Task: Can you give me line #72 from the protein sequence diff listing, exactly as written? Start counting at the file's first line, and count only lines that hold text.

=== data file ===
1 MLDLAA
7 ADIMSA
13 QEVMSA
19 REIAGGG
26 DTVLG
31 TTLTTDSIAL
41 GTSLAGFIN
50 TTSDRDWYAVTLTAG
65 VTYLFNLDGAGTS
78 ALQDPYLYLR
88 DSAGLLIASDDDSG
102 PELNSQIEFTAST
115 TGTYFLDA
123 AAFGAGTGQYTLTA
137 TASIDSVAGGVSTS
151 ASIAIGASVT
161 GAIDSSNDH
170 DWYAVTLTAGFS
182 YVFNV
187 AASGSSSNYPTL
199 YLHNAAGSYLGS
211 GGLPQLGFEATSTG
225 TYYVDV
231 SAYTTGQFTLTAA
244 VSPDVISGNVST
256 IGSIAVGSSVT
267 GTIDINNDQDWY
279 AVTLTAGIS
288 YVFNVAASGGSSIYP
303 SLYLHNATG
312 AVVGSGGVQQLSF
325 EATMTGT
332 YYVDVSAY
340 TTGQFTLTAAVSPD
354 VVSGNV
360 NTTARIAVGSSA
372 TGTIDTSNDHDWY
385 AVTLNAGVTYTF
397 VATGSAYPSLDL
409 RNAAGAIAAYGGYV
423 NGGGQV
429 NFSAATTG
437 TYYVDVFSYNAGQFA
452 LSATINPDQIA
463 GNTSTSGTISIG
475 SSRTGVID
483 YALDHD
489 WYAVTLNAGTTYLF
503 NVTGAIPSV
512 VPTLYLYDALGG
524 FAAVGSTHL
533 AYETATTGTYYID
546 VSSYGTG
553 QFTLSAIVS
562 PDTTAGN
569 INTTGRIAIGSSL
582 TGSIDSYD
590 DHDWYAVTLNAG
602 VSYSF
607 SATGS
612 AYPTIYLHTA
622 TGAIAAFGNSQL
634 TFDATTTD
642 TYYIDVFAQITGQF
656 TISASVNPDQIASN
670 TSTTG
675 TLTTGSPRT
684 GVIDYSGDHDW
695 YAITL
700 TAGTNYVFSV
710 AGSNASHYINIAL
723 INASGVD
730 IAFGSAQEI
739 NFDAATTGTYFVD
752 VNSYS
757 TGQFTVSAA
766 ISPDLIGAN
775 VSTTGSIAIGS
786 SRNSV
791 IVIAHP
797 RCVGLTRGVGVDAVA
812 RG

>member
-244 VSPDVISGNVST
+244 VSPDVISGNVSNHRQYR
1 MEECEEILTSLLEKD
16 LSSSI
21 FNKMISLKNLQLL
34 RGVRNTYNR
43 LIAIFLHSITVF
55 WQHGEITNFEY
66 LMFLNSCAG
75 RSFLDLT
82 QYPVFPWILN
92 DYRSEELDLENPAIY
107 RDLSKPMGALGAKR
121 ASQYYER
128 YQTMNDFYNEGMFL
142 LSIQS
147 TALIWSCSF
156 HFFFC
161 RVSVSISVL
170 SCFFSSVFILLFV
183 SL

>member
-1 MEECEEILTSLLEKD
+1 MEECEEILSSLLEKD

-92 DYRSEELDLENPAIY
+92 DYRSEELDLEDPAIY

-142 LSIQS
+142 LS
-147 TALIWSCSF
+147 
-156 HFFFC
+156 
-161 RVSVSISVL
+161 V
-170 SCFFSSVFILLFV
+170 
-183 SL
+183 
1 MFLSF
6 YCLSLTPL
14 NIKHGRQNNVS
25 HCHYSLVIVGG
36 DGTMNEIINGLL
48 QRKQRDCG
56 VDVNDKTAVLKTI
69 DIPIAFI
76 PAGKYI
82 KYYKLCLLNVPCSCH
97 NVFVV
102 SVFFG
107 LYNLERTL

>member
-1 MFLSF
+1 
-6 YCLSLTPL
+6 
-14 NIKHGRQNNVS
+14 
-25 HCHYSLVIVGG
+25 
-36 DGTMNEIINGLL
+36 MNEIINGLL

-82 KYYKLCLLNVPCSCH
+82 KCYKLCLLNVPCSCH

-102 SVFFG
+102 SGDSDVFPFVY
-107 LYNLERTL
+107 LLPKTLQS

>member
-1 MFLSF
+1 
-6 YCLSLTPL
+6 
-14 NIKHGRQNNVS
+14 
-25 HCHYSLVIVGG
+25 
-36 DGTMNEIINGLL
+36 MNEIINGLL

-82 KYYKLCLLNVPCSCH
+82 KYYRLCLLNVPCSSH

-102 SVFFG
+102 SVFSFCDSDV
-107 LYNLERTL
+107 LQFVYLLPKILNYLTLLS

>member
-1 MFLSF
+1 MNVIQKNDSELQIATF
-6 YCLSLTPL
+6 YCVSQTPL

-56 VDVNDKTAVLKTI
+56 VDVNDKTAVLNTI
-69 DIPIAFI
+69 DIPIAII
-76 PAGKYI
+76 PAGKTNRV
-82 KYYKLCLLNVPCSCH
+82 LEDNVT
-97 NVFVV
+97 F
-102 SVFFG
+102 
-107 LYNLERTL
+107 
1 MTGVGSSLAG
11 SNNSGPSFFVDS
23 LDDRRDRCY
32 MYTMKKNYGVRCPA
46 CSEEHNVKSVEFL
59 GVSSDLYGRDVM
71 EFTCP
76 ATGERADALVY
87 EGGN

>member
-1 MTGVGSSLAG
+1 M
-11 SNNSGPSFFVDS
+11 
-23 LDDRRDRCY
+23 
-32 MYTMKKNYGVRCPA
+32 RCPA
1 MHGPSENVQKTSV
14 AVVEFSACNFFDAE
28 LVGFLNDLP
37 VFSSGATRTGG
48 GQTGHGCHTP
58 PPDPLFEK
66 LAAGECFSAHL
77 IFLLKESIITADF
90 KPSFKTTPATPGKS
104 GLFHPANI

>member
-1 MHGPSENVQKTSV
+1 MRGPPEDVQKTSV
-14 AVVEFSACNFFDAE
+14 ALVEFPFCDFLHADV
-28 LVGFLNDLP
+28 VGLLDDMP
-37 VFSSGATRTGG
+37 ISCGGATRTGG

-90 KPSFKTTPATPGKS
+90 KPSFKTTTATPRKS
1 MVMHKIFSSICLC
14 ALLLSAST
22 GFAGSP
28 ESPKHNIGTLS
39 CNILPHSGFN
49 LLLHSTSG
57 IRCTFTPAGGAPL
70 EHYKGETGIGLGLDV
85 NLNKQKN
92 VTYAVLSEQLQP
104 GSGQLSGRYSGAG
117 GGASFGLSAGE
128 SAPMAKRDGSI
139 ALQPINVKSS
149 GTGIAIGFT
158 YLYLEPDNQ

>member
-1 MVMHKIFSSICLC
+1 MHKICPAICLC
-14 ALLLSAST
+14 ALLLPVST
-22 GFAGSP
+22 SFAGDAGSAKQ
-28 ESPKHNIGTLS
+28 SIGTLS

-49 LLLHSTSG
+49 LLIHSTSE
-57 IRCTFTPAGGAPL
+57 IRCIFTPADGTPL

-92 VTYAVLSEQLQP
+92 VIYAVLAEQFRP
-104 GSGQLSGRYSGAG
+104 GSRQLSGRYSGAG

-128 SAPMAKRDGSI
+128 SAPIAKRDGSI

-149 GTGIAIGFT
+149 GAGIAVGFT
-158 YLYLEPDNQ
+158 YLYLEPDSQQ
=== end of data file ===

723 INASGVD